Fingerprint CoverageΒΆ

Fingerprints are usually generated by enumerating various fragments of a molecule and then hashing them into a fixed-length bitvector. The OEGetFPCoverage function provides access to these fragments by returning an iterator over OEAtomBondSet objects, each of which storing the atoms and bonds of a specific fragment.

The following example shows how the retrieve the unique fragments that are enumerated when generating a path fingerprint. The obtained fragments are depicted in Table: Example of path fragments

Listing 17: Example of accessing patterns encoded into a fingerprint

package openeye.docexamples.oegraphsim;

import openeye.oechem.*;
import openeye.oegraphsim.*;

public class FPCoverage {

    public static void main(String argv[]) {

        OEGraphMol mol = new OEGraphMol();
        oechem.OESmilesToMol(mol, "CCNCC");

        OEFPTypeBase fptype = oegraphsim.OEGetFPType(OEFPType.Path);

        boolean unique = true;
        int idx = 0;
        for (OEAtomBondSet abset : oegraphsim.OEGetFPCoverage(mol, fptype, unique)) {
            idx++;
            System.out.printf("%2d ", idx);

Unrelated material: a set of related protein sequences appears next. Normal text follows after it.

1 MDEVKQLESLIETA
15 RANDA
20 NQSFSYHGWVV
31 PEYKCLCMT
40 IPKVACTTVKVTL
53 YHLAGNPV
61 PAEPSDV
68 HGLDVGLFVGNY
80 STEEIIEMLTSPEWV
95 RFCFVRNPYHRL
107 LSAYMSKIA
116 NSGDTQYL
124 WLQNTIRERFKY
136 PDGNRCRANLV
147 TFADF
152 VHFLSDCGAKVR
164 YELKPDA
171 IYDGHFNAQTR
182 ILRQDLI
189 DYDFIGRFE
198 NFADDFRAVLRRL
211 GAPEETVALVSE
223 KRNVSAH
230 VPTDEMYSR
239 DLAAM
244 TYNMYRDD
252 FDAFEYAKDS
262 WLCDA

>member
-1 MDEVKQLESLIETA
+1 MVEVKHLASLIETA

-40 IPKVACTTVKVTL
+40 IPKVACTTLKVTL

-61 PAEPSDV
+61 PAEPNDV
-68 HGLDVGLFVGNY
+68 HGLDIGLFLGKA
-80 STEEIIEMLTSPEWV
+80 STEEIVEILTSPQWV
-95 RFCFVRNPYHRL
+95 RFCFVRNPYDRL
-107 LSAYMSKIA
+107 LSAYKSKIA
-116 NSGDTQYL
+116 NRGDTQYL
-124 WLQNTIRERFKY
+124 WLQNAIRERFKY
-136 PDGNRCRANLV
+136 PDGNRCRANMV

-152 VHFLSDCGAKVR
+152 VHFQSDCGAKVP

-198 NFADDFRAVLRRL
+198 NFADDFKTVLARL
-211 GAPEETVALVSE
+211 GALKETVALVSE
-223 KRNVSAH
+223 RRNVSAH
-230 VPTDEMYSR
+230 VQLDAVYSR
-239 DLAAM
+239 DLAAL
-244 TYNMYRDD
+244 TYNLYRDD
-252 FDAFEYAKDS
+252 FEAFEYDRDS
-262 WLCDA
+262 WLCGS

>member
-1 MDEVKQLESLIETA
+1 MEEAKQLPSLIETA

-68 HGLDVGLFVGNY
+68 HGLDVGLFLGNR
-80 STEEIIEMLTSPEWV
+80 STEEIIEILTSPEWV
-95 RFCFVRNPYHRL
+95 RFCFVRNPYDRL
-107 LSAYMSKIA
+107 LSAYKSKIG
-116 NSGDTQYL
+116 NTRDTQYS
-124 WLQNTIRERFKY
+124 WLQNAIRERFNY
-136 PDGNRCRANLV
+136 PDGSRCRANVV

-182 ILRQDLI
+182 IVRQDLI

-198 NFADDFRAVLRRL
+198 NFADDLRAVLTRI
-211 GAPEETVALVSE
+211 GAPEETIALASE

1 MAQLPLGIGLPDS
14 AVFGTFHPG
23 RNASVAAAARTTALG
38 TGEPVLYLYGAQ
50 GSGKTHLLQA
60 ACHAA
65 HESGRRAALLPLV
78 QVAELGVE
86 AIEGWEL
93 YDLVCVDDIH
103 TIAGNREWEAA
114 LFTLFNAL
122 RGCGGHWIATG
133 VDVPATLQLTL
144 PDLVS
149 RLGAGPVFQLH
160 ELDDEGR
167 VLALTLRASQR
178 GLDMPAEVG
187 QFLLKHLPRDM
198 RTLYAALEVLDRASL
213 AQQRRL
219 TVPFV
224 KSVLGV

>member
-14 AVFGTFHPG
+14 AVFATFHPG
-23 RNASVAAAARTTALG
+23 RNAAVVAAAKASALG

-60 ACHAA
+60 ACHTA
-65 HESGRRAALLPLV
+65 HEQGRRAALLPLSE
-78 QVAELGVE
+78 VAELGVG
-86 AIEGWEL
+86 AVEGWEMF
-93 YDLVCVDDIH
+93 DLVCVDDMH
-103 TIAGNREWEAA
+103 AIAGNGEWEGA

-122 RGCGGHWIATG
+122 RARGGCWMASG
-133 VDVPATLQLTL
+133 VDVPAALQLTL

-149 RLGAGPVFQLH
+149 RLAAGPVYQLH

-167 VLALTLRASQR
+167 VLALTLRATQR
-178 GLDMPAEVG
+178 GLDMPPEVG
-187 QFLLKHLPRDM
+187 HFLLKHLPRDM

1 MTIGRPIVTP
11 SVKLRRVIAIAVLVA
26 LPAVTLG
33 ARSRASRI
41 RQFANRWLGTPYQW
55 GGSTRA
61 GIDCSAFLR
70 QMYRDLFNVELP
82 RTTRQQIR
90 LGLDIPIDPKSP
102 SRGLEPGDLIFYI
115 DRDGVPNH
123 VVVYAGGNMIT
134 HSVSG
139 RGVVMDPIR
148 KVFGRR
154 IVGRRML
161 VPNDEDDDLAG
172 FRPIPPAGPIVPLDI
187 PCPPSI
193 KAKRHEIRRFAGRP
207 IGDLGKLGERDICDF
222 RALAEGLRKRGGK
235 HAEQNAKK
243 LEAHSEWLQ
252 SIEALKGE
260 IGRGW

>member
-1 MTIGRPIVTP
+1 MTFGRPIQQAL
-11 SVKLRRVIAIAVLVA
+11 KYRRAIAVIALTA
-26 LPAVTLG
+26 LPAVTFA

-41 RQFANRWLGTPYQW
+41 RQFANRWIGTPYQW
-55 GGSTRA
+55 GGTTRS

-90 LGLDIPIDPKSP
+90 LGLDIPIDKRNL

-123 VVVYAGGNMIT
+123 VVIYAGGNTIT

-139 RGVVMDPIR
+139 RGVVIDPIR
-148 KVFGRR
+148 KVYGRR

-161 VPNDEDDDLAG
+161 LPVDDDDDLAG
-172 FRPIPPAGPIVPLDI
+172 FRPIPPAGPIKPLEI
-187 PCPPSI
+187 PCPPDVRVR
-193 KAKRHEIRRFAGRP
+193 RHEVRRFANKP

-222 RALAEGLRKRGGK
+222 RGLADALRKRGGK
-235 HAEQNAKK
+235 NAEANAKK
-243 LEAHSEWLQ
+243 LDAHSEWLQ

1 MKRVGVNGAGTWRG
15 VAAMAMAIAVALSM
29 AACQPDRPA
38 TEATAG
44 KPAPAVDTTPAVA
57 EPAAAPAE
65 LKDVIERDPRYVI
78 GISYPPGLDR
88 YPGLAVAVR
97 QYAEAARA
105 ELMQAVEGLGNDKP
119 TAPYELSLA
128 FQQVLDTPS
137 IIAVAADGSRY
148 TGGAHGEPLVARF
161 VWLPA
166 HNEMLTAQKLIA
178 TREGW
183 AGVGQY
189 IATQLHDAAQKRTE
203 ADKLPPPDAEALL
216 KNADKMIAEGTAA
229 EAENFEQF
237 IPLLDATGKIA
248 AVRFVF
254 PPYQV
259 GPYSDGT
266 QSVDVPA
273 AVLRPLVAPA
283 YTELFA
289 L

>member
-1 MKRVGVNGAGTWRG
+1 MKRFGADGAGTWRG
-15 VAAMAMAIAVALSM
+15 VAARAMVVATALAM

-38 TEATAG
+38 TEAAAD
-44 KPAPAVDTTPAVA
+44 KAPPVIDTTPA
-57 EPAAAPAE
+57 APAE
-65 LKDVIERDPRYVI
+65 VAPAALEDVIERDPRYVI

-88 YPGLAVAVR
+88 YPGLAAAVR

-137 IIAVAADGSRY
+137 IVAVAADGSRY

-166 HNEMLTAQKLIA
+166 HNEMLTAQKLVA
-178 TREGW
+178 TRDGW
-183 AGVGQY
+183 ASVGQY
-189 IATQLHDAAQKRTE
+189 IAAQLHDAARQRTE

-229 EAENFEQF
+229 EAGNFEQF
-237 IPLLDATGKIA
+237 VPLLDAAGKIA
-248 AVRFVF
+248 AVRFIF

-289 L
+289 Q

for (OEAtomBase a : abset.GetAtoms()) {
                System.out.printf("% d %s", a.GetIdx(), oechem.OEGetAtomicSymbol(a.GetAtomicNum()));
            }
            System.out.printf("\n");
        }
    }
}

The output of Listing 17 is the following:

 1  0 C
 2  0 C  1 C
 3  0 C  1 C  2 N
 4  0 C  1 C  2 N  3 C
 5  0 C  1 C  2 N  3 C  4 C
 6  1 C
 7  1 C  2 N
 8  1 C  2 N  3 C
 9  1 C  2 N  3 C  4 C
10  2 N
Example of unique path fragments. The numbers displayed next to atoms are the atom indices.
../_images/FPCoverage-01.png ../_images/FPCoverage-02.png ../_images/FPCoverage-03.png
../_images/FPCoverage-04.png ../_images/FPCoverage-05.png ../_images/FPCoverage-06.png
../_images/FPCoverage-07.png ../_images/FPCoverage-08.png ../_images/FPCoverage-09.png
../_images/FPCoverage-10.png    

The OEGetFPCoverage function in the Listing 17 example is called with a unique options. This means that it returns only unique fragments, where a fragment (i.e. subgraph) is considered unique, if it differs from all other subgraphs identified previously by at least one atom or bond. For example, executing the same code with a non-unique option would generate five additional paths depicted in Table: Example of additional non-unique path fragments

Example of additional non-unique path fragments. The numbers displayed next to atoms are the atom indices.
../_images/FPCoverage-NonUnique-11.png ../_images/FPCoverage-NonUnique-12.png ../_images/FPCoverage-NonUnique-13.png
../_images/FPCoverage-NonUnique-14.png ../_images/FPCoverage-NonUnique-15.png  

See also